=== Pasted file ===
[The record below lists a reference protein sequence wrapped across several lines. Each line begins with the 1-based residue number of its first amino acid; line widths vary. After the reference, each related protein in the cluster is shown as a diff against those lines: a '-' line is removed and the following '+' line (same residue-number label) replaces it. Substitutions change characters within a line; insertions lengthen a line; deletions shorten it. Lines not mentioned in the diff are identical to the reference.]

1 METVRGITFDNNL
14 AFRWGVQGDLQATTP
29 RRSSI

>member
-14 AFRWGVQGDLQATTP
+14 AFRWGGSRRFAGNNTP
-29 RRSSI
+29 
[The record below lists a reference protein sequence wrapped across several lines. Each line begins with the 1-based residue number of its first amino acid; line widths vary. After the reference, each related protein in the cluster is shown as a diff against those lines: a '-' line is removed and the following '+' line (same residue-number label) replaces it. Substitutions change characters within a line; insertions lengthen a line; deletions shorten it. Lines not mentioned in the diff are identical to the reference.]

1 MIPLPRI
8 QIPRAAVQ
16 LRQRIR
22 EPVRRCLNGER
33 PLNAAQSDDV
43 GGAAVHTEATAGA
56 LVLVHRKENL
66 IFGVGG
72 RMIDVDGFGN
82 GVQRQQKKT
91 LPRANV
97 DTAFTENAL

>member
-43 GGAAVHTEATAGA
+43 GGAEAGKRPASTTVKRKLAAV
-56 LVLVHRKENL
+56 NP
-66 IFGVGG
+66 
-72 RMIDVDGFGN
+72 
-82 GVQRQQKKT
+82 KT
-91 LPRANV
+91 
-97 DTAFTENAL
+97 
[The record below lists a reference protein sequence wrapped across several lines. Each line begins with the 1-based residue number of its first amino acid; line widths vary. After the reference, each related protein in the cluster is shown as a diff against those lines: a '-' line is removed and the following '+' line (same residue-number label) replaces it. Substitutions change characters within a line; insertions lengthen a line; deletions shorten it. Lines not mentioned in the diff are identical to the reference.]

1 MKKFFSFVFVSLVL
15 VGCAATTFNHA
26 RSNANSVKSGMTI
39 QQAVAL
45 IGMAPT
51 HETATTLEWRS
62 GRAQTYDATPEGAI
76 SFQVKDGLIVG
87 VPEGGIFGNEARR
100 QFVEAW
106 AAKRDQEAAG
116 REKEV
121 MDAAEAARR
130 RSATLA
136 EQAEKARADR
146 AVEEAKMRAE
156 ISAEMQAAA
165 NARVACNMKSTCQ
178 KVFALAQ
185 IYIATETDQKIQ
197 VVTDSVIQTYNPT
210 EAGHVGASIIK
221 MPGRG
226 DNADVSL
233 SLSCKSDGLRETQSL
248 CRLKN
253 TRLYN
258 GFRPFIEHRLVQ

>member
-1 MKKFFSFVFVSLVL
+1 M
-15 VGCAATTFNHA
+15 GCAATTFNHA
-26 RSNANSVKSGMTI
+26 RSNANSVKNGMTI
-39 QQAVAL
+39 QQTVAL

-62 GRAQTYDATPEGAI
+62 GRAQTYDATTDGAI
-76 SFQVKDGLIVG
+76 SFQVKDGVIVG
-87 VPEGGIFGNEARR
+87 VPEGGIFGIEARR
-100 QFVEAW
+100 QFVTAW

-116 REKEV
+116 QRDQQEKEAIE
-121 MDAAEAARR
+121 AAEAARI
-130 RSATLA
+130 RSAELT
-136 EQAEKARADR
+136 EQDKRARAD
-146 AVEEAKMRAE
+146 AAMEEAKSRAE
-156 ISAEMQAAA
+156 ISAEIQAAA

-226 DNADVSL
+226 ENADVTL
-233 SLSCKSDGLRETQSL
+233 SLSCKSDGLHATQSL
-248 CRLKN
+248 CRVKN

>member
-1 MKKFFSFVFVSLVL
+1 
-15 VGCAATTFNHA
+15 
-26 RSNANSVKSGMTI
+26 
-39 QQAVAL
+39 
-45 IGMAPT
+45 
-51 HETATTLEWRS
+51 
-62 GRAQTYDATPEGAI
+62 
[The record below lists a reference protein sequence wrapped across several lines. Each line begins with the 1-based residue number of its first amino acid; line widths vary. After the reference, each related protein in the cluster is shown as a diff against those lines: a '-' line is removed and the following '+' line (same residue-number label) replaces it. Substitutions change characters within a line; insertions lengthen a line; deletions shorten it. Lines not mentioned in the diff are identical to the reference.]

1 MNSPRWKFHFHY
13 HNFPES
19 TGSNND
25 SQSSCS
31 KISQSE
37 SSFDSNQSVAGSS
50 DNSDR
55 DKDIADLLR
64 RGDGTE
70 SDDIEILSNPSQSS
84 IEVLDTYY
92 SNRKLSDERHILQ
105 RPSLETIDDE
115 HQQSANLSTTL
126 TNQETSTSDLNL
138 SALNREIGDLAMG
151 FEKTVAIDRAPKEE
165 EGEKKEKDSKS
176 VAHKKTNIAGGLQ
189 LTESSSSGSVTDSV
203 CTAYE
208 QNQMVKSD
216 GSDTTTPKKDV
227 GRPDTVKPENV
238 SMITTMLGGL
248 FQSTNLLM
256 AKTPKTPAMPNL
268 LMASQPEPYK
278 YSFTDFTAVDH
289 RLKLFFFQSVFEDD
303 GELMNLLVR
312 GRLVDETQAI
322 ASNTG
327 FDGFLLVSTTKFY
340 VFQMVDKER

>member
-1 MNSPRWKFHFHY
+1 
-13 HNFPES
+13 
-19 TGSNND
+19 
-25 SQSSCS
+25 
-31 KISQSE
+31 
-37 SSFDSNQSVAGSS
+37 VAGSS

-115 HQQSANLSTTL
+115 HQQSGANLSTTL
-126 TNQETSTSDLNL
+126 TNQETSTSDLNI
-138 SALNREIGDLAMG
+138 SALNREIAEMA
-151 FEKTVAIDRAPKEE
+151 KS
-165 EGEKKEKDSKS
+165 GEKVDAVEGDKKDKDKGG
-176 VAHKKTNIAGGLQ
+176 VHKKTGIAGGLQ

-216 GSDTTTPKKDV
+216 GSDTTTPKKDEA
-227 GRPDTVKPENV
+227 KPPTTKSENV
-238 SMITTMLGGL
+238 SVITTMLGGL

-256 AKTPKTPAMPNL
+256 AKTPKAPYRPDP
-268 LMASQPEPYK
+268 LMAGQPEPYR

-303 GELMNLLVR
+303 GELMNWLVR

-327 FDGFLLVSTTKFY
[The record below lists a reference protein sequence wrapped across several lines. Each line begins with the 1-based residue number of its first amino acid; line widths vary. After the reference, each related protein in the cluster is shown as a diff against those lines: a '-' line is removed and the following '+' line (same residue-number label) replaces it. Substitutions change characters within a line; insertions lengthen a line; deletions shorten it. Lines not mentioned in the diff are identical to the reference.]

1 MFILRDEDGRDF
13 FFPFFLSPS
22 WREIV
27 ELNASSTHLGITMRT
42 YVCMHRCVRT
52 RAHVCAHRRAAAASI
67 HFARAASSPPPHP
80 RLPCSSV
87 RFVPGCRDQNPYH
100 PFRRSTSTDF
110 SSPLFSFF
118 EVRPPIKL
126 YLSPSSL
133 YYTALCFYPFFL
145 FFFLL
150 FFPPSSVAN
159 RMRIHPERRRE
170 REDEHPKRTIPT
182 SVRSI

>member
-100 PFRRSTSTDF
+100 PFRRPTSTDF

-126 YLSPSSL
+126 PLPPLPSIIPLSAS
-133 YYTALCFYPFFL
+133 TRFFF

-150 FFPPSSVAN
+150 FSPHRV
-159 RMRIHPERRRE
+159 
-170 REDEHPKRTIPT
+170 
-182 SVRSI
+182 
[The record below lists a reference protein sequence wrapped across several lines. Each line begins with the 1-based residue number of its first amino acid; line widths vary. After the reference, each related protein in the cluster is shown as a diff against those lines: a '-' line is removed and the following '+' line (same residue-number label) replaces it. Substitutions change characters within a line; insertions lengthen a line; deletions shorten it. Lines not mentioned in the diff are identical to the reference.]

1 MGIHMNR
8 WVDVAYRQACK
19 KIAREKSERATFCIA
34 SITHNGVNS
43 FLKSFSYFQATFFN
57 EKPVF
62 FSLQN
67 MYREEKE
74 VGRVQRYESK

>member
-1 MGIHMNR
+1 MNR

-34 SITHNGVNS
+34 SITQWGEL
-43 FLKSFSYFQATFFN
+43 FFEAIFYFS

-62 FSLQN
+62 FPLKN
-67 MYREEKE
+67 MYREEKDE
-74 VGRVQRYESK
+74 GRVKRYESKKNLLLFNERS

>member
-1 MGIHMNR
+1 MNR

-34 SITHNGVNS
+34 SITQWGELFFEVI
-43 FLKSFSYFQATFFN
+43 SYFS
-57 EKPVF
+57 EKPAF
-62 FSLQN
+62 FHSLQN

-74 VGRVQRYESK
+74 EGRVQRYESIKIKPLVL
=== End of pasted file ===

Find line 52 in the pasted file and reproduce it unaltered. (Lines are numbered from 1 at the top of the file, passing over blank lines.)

130 RSATLA